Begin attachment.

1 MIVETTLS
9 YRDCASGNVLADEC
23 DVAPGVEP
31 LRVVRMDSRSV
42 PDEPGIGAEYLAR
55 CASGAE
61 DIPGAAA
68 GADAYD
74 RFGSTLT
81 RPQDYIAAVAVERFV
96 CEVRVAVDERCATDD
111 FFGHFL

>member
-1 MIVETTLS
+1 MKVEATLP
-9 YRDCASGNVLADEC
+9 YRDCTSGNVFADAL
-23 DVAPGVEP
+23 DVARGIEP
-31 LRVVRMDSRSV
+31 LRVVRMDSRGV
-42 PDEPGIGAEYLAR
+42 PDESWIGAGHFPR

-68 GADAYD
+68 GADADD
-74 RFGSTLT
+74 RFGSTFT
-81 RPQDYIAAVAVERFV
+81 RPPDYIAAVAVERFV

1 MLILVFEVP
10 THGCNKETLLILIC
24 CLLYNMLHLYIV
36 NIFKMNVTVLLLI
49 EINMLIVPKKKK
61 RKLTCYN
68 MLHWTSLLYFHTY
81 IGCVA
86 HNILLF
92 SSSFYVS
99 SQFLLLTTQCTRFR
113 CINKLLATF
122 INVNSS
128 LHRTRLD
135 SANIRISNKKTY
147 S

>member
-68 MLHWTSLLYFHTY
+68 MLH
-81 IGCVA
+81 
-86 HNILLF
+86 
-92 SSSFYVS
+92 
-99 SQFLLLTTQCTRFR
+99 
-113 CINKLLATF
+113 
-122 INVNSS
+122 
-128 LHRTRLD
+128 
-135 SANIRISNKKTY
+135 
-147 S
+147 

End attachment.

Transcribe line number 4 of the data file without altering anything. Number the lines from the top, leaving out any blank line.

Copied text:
31 LRVVRMDSRSV